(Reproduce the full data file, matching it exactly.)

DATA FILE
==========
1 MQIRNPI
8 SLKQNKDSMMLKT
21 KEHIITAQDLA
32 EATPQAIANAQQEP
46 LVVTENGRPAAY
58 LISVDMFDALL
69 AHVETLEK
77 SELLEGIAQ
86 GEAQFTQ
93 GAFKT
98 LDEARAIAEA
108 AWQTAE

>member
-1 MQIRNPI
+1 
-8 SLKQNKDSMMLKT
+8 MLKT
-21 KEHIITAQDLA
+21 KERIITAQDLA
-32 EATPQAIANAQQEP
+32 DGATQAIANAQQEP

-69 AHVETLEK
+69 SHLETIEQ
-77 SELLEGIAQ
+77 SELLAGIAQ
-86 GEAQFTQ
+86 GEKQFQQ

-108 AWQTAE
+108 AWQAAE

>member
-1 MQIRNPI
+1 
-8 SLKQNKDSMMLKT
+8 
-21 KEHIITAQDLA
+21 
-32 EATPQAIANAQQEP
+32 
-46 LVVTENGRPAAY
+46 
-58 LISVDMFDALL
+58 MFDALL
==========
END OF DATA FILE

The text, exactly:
1 MQIRNPI
8 SLKQNKDSMMLKT
21 KEHIITAQDLA
32 EATPQAIANAQQEP
46 LVVTENGRPAAY
58 LISVDMFDALL
69 AHVETLEK
77 SELLEGIAQ
86 GEAQFTQ
93 GAFKT
98 LDEARAIAEA
108 AWQTAE

>member
-1 MQIRNPI
+1 
-8 SLKQNKDSMMLKT
+8 MLKT
-21 KEHIITAQDLA
+21 KERIITAQDLA
-32 EATPQAIANAQQEP
+32 DGATQAIANAQQEP

-69 AHVETLEK
+69 SHLETIEQ
-77 SELLEGIAQ
+77 SELLAGIAQ
-86 GEAQFTQ
+86 GEKQFQQ

-108 AWQTAE
+108 AWQAAE

>member
-1 MQIRNPI
+1 
-8 SLKQNKDSMMLKT
+8 
-21 KEHIITAQDLA
+21 
-32 EATPQAIANAQQEP
+32 
-46 LVVTENGRPAAY
+46 
-58 LISVDMFDALL
+58 MFDALL